Empirically rich with highly detailed case studies on the North American Free Trade Agreement (NAFTA), this comprehensive volume studies the relationship between regionalism and state behavior. The traditional pattern of past studies of regionalism and regional integration has been to understand how state strategies molded the dynamics of an integration process. This study examines the impact of regionalism on the policy preferences of member states. This volume offers three theoretical contributions: � an empirical test of the convergence hypothesis � studies of institutions and their impact on domestic politics � an examination of foreign policy preferences and the neo-functionalist concept of 'spill-over' Recommended reading for students of regionalism, international political economy, international trade, foreign policy and North American studies.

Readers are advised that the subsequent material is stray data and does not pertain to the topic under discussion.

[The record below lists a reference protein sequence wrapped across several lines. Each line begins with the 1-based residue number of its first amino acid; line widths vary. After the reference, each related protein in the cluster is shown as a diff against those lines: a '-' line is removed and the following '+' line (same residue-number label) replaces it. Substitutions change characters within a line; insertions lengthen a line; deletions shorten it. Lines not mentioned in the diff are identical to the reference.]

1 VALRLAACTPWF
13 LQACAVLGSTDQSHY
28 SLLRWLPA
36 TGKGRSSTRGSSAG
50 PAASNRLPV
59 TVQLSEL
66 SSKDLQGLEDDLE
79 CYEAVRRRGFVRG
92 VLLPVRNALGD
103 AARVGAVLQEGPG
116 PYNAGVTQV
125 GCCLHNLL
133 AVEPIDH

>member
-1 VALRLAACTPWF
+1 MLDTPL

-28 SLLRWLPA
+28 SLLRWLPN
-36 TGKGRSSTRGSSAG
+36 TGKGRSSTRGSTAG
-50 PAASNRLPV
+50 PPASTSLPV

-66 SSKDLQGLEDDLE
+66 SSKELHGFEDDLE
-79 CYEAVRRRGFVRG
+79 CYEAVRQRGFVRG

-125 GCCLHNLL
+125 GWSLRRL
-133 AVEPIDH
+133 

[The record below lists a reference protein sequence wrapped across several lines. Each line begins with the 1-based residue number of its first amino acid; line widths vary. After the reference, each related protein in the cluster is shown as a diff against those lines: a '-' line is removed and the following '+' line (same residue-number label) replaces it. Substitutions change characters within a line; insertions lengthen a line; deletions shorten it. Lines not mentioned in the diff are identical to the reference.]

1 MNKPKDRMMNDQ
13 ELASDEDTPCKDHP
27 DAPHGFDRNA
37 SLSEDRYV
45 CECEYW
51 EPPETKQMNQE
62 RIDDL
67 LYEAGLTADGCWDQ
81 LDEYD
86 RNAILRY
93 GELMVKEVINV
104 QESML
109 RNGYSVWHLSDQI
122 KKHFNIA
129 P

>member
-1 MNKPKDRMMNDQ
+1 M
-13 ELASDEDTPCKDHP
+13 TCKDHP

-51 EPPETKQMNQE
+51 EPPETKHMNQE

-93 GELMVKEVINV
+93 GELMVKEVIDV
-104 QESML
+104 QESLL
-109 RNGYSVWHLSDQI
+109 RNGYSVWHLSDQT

Table of Contents
Contents: Introduction, Gordon Mace; Convergence or divergence? NAFTA and state preferences towards the FTAA, Gordon Mace and Louis B nger; Diverging preferences: the impact of NAFTA on the member states' trade policies, Louis B nger; Security policies in the NAFTA environment, Nelson Michaud; The missing link? Economic liberalization and sthe strengthening of territorial security in the wake of NAFTA, St ane Roussel, Michel Fortmann and Martin Duplantis; Democracy and human rights in the Western hemisphere: North American perspectives, Jean-Philippe Th en; Sleeping with the enemy? NAFTA partners and antidrug cooperation in the Americas, Guillermo R. Aureano; The intriguing Cuban case, Hugo Loiseau; Conclusion, Gordon Mace; Bibliography; Index.